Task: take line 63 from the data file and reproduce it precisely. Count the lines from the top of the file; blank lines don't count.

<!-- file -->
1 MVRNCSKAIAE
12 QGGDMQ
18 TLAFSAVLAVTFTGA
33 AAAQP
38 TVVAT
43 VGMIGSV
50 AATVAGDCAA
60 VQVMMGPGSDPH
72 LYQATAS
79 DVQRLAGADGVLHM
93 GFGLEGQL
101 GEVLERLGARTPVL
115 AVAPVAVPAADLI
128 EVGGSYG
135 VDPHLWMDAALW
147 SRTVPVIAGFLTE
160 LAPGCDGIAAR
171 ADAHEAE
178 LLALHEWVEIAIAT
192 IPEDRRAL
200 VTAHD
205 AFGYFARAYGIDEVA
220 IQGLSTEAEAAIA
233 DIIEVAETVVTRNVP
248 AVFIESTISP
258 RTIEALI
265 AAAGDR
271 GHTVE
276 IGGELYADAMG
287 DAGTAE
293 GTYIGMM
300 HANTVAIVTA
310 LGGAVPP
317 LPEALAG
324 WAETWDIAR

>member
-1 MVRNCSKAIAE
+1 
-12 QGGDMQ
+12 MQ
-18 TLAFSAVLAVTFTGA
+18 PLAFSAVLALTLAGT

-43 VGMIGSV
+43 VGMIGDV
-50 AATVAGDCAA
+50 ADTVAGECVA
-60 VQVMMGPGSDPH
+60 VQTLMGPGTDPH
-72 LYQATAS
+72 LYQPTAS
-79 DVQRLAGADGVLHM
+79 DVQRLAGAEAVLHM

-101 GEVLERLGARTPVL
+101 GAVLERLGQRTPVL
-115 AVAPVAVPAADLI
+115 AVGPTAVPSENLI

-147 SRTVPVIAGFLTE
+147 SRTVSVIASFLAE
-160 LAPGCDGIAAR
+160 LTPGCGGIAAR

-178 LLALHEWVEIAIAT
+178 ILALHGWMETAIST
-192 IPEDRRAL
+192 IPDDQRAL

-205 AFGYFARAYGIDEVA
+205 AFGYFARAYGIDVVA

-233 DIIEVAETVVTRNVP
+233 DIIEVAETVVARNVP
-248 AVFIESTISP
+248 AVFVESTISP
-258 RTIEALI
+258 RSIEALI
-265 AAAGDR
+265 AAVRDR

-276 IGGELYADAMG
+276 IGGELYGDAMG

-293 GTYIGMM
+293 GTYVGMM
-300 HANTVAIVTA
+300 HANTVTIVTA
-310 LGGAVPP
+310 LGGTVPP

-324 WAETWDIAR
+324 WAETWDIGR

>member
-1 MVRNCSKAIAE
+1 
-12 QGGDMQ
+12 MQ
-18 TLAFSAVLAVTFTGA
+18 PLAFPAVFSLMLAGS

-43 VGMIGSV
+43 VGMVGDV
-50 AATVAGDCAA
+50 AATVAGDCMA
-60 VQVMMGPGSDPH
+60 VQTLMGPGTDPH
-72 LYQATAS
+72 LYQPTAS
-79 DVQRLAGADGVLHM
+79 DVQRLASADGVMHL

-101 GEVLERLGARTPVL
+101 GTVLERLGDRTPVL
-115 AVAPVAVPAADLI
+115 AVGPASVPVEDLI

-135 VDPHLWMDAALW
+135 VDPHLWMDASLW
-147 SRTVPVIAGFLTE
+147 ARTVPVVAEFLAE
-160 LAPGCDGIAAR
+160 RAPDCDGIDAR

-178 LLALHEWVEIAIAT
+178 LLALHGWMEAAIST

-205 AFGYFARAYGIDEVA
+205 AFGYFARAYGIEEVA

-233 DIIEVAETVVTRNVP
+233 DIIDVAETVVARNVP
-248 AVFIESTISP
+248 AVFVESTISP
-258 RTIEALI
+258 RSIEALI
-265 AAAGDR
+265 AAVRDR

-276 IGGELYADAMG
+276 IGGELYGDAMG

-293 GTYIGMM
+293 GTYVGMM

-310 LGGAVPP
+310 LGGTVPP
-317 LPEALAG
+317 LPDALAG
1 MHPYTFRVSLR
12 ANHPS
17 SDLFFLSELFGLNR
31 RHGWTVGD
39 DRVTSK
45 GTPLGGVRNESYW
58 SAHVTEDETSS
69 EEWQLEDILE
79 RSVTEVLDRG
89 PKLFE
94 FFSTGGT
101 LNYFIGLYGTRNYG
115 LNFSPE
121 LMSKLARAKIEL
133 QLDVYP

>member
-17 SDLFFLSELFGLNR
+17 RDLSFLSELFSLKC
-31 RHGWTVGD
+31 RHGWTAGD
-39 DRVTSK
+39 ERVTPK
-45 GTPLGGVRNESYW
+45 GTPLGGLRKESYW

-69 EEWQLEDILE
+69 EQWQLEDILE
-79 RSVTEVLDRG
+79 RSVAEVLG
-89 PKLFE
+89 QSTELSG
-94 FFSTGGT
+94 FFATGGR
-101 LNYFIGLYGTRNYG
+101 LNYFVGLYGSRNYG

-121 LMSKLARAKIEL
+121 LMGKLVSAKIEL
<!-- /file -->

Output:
-192 IPEDRRAL